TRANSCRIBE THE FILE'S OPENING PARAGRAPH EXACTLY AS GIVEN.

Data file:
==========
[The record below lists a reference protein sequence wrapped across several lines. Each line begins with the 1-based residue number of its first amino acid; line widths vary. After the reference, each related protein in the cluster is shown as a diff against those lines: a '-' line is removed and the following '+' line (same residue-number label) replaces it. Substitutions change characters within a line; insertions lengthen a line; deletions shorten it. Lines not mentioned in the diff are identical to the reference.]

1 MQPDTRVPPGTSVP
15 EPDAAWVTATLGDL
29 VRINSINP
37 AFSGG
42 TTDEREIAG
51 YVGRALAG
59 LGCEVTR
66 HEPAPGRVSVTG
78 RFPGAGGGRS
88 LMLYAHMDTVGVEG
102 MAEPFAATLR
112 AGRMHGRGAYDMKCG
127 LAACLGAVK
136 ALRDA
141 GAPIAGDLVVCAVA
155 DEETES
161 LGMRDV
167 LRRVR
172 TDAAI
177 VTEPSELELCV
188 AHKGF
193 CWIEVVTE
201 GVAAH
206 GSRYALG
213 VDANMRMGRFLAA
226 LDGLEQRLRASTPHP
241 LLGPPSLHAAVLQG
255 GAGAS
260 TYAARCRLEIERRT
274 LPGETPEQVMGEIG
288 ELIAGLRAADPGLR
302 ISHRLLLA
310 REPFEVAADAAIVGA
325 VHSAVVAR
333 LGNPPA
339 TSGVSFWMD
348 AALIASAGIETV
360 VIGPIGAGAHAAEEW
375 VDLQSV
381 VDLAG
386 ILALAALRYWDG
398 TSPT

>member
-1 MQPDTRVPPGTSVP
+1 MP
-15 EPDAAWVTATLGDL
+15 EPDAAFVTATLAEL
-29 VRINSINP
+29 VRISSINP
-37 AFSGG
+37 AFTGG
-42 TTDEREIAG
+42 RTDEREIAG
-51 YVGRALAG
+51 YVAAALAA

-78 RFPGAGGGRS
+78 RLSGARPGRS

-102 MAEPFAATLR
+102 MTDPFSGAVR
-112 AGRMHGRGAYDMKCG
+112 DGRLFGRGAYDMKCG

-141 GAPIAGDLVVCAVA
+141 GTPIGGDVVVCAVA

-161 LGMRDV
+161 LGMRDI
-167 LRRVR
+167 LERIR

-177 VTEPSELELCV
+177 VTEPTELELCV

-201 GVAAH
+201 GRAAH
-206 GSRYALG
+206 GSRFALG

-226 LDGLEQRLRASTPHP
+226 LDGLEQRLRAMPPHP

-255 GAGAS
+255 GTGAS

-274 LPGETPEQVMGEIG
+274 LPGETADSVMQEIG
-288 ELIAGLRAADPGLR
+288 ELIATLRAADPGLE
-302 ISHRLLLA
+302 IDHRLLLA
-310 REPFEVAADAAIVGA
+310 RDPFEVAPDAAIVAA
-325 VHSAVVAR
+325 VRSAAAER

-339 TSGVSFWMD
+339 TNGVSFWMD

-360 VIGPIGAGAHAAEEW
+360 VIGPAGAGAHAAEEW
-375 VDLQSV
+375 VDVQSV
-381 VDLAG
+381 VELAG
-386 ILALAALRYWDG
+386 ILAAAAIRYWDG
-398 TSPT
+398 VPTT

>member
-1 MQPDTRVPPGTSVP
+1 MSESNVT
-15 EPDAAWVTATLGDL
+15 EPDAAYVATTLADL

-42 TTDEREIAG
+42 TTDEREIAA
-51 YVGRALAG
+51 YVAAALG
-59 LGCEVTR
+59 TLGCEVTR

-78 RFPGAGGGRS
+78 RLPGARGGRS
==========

[The record below lists a reference protein sequence wrapped across several lines. Each line begins with the 1-based residue number of its first amino acid; line widths vary. After the reference, each related protein in the cluster is shown as a diff against those lines: a '-' line is removed and the following '+' line (same residue-number label) replaces it. Substitutions change characters within a line; insertions lengthen a line; deletions shorten it. Lines not mentioned in the diff are identical to the reference.]